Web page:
Nov 7, 2013

It's been really fun doing these little pieces. I usually put on a movie that I've been meaning to watch but never got around to, and just play around with my paints and pastels. In the previous post, I made one of the blue pieces while watching Ponyo, and for this post's yellow piece, I watched The Royal Tenenbaums for the first time. Lovely film :)

"Hush, now."
8x5.5 in.

"Blue with stripes, a portrait."

"Go ahead."

I've been telling my friends and family in the past few months after graduating that I think I want to leave the animation world behind. But I'm not so sure it'll let me. I think I'm still struggling with what happened in the production of my graduation film, haha.
Whatever happens, it's an amazing, crazy labor-intensive, usually collaborative art form. 
Wish the U.S. didn't dismiss it as a children/family "genre." Genre is category of subject matter.
Animation is an art form. It can express ANY genre, and sometimes it's most effective in dealing with heavy subject matter because it allows you to be subtle and abstract. 

Anyways, it's just really disheartening to see people in their late 30's and 40's who are still struggling to be a professional animator, still clinging on for their big break. They work their whole lives trying to stick to it in the "system," while becoming jaded and bitter that they've never been able to really make the film they've always wanted to. The way they talk, it's like there's this big knot in them, and it can't be undone. I don't want to be like that. To be honest, I really dislike like 90% of the animation that gets produced in the U.S. But I've always been sort of outside the popular opinion. And at the end of the day, something has to sell. That way more things can be produced.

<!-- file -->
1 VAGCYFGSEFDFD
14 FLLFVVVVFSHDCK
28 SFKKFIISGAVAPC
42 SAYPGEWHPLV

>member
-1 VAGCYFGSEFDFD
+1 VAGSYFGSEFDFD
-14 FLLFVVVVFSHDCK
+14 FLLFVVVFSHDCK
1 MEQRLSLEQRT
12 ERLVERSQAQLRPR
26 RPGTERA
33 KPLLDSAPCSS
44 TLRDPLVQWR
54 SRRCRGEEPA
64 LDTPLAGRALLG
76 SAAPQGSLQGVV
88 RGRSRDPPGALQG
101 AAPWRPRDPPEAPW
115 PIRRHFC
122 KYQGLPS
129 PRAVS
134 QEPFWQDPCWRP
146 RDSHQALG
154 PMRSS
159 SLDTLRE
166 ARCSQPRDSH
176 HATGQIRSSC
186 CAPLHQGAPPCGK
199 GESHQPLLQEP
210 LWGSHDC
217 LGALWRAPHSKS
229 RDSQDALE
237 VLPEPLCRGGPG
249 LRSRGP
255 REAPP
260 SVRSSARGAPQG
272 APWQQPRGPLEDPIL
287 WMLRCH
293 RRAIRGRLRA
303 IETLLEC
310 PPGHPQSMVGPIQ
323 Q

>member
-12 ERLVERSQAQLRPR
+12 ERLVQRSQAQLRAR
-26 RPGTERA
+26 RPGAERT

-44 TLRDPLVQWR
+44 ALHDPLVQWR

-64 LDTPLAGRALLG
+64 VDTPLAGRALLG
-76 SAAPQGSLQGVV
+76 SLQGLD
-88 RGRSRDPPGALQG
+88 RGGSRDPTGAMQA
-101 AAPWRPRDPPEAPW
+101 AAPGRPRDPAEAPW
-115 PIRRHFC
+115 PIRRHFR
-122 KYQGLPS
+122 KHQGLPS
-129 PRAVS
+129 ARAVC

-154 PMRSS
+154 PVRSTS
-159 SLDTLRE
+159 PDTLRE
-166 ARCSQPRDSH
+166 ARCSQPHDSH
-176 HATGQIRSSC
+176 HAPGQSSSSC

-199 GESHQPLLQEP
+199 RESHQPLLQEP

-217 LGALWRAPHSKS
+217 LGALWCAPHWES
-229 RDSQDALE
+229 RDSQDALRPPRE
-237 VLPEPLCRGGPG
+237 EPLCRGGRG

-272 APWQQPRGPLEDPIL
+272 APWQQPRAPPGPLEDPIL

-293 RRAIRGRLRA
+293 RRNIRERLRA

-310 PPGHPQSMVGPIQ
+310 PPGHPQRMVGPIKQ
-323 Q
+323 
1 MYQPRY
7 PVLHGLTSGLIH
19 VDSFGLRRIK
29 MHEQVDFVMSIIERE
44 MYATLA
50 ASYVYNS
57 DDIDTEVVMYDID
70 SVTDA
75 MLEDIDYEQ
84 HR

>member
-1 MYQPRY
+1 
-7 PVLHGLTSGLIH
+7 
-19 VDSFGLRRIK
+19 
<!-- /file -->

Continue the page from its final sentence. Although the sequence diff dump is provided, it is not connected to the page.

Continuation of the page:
I wonder if I'd rather get a day job that I feel useful and appreciated in and then make work that I really want to make in my spare time. People say it's really easy to let it slide and never get to your own work.
And others say that doing professional work in the commercial world can really help inform your personal work, too. 
But why do they talk with so much frustration.

This post is getting real long, but I'm almost done. 
The thing about doing art, is that I let myself get caught up in the idea of success and recognition. I thought if I worked hard, that was enough. 
But you know, that's not why artists choose to be artists.
I always wanted to learn how to make animation, and I did. I've gotten the very basics now. I realize now that it's not the technical animation that I love, but creating a feeling, an experience.

And that's enough, isn't it?